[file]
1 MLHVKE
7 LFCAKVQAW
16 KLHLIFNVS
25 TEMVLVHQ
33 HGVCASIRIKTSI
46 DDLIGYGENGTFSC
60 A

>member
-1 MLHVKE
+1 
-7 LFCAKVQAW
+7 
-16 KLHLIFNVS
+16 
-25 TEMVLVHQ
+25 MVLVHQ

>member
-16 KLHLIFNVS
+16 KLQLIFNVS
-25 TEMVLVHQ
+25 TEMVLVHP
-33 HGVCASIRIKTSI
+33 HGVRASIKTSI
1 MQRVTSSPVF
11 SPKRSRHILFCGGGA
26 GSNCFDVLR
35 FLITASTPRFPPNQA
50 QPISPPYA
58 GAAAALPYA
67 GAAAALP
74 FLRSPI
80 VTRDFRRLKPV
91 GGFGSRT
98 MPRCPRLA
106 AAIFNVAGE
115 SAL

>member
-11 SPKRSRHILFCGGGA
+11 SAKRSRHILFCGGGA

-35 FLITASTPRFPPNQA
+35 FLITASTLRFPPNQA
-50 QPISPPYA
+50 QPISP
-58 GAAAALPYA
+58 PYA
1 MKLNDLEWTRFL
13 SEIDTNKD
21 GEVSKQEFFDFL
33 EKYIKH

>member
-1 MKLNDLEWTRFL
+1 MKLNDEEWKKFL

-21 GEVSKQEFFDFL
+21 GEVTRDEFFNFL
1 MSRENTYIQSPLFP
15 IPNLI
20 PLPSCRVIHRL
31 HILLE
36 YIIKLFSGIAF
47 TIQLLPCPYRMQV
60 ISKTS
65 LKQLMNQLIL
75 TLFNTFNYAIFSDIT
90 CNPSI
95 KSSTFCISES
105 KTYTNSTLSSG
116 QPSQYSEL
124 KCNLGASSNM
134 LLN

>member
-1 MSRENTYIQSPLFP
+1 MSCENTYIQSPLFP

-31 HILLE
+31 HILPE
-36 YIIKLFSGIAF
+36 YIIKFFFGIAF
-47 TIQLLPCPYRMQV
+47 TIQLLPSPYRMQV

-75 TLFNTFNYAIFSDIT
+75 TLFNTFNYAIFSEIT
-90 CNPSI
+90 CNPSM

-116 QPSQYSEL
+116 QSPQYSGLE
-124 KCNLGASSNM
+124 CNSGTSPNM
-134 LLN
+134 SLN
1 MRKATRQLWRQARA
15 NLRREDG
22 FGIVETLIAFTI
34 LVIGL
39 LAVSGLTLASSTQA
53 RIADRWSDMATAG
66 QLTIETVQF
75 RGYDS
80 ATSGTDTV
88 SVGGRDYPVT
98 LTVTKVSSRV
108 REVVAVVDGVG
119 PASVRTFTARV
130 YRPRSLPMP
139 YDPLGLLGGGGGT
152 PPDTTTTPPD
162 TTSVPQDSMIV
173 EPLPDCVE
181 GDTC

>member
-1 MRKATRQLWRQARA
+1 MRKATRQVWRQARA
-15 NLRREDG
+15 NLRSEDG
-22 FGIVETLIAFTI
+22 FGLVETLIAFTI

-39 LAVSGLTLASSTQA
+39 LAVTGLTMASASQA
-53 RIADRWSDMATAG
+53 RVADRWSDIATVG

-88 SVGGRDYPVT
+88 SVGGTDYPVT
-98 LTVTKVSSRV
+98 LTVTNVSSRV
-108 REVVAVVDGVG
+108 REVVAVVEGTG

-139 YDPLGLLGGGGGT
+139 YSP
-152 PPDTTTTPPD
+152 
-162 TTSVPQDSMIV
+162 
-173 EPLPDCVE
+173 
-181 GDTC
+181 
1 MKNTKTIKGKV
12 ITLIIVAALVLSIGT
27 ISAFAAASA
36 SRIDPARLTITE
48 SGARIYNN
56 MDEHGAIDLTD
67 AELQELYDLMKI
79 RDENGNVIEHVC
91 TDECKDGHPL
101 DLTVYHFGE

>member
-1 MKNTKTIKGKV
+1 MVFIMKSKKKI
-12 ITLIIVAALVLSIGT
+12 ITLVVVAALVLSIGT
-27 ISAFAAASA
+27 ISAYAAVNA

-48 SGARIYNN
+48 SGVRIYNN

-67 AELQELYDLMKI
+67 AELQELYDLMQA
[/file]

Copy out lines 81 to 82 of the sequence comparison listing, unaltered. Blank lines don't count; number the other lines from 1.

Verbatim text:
-90 CNPSI
+90 CNPSM